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From Albania to Zambia and every country in-between, nutritionists encourage children and young adults to include plenty of calcium in their diets. One of the most popular ways is dairy products, especially milk.

The last Wednesday of September is World School Milk Day set aside by the UN’s Food and Agriculture Organisation. Started in 2000, it raises awareness of school milk programmes. Events are held in about 25 countries, and SNV Kenya toasted the dairy industry that day as part of its involvement with the African Dairy Conference and Exhibition in Nairobi.

As part of its spotlight on school milk, the Kenya dairy industry has asked the nation’s government to revive school milk programmes to ensure good nutrition to growing young people and to trigger increased demand.

“Most of the countries which have transformed their dairy sector have a functioning school milk program,” said Peter Ngaruiya, the executive director at Eastern and Southern Africa Dairy Association (ESADA) which organised the conference. “The dairy industry is one of the agricultural sectors with very high potential of creating employment and food security not only in Kenya but in the region,” he added.

At the conference, SNV focused its attention on both dairy and renewable energy.

“Kenya and the region are experiencing good dairy growth,” said Anton Jansen, agribusiness advisor of SNV Kenya. “Dairying is also experiencing increased interest from local and international investors, but there is potential and need for increased efficiency and competitiveness to reduce cost of production and affordability for consumers, especially those at the Base of the Pyramid”.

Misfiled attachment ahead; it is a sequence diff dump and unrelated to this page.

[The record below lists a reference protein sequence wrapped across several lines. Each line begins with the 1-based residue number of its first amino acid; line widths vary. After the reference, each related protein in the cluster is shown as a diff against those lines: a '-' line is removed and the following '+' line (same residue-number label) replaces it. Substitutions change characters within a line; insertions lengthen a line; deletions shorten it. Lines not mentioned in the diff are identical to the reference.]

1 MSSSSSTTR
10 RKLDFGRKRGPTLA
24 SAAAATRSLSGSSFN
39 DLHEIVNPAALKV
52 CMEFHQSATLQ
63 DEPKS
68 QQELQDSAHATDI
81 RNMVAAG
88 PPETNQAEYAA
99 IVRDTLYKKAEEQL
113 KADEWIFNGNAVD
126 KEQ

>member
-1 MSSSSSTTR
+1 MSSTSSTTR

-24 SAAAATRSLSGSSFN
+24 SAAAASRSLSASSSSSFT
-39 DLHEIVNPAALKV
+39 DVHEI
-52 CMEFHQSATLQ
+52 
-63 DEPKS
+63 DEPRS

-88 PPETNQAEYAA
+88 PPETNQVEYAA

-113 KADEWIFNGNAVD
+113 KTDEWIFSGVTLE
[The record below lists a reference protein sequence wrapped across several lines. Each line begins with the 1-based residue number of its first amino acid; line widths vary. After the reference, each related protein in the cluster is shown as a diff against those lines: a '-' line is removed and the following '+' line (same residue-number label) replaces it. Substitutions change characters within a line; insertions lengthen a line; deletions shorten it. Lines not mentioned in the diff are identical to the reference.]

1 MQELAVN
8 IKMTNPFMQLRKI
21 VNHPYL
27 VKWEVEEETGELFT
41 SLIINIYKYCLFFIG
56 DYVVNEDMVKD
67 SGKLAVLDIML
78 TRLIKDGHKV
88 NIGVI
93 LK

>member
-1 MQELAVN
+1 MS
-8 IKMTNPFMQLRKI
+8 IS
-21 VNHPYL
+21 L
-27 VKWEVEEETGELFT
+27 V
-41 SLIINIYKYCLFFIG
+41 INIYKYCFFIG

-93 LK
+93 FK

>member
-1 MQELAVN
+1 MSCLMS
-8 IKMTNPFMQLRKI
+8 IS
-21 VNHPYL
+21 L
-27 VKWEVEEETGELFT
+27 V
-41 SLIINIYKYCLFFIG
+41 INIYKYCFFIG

SNV showcased its Kenya Market-Led Dairy Programme (KMDP), a 4.5 year effort financed by the Royal Netherlands Embassy in Nairobi. KMDP stimulates and facilitates adoption of innovations and best practices that enhance the competitiveness of the dairy sector.

“We’re really focused on narrowing the ‘knowledge gap’ in the Kenya dairy industry,” Jansen explained. “In doing so we work with all stakeholders in the sector, including farmer organisations, processors, input suppliers and training institutes”. Key in KMDP is transfer of knowledge from more developed dairy economies, notably the Netherlands, to Kenya.”

The Kenya dairy programme mirrors the solutions SNV has developed within its global dairy team to address the need for:

Smart Farmers—Training, applied research, and innovation

Safe Milk—Quality milk and food safety

Green Cows—Reducing carbon footprints in dairyingOn this last point, SNV Kenya’s renewable energy sector also participated at the ESADA exhibition, highlighting the whole-system approach dairy farmers can achieve with the installation of biodigesters. The digester “cooks” the cow manure to capture the methane for cook stoves or even electrical generation to operate chilling tanks to cool milk and maintain its quality. The by-product—bio-slurry—can then be applied to the fields. It improves soil health and, combined with quality seeds and optimum harvest times, allows for efficient fodder production, better feedstuff for cows and higher milk production.

ESADA and exhibitors such as SNV joined together to mark World School Milk Day. They raised their milk glasses and called for good nutrition for all children. Some 100 companies from over 30 countries participated in the, whilst the Conference was attended by over 500 dairy delegates from 45 countries. In addition to ESADA delegates, the show drew more than 5,000 visitors in its “from glass to glass” value chain approach.